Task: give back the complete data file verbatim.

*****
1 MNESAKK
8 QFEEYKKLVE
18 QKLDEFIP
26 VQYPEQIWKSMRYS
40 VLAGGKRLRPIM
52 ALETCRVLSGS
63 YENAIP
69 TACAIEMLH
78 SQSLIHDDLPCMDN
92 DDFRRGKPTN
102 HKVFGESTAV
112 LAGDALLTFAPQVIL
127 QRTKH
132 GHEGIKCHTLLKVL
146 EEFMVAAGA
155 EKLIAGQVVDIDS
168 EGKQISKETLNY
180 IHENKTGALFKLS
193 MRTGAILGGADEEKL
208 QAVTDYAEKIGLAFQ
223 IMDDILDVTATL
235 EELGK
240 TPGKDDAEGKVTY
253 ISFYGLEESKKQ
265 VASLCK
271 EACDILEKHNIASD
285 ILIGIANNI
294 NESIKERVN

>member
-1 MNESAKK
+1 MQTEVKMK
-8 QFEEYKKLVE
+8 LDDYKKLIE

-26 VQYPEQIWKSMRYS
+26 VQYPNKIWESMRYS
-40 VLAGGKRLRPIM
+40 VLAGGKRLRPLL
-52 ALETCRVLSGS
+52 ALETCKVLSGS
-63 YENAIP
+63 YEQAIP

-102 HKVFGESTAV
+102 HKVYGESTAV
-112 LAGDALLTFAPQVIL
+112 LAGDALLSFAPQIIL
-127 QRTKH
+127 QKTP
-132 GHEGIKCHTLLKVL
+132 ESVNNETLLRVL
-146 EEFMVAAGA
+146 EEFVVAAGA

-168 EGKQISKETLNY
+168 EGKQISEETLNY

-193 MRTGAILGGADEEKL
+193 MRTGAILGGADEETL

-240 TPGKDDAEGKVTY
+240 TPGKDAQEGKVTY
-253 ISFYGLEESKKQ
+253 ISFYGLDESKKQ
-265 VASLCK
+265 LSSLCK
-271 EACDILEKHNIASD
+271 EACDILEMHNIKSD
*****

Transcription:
1 MNESAKK
8 QFEEYKKLVE
18 QKLDEFIP
26 VQYPEQIWKSMRYS
40 VLAGGKRLRPIM
52 ALETCRVLSGS
63 YENAIP
69 TACAIEMLH
78 SQSLIHDDLPCMDN
92 DDFRRGKPTN
102 HKVFGESTAV
112 LAGDALLTFAPQVIL
127 QRTKH
132 GHEGIKCHTLLKVL
146 EEFMVAAGA
155 EKLIAGQVVDIDS
168 EGKQISKETLNY
180 IHENKTGALFKLS
193 MRTGAILGGADEEKL
208 QAVTDYAEKIGLAFQ
223 IMDDILDVTATL
235 EELGK
240 TPGKDDAEGKVTY
253 ISFYGLEESKKQ
265 VASLCK
271 EACDILEKHNIASD
285 ILIGIANNI
294 NESIKERVN

>member
-1 MNESAKK
+1 MQTEVKMK
-8 QFEEYKKLVE
+8 LDDYKKLIE

-26 VQYPEQIWKSMRYS
+26 VQYPNKIWESMRYS
-40 VLAGGKRLRPIM
+40 VLAGGKRLRPLL
-52 ALETCRVLSGS
+52 ALETCKVLSGS
-63 YENAIP
+63 YEQAIP

-102 HKVFGESTAV
+102 HKVYGESTAV
-112 LAGDALLTFAPQVIL
+112 LAGDALLSFAPQIIL
-127 QRTKH
+127 QKTP
-132 GHEGIKCHTLLKVL
+132 ESVNNETLLRVL
-146 EEFMVAAGA
+146 EEFVVAAGA

-168 EGKQISKETLNY
+168 EGKQISEETLNY

-193 MRTGAILGGADEEKL
+193 MRTGAILGGADEETL

-240 TPGKDDAEGKVTY
+240 TPGKDAQEGKVTY
-253 ISFYGLEESKKQ
+253 ISFYGLDESKKQ
-265 VASLCK
+265 LSSLCK
-271 EACDILEKHNIASD
+271 EACDILEMHNIKSD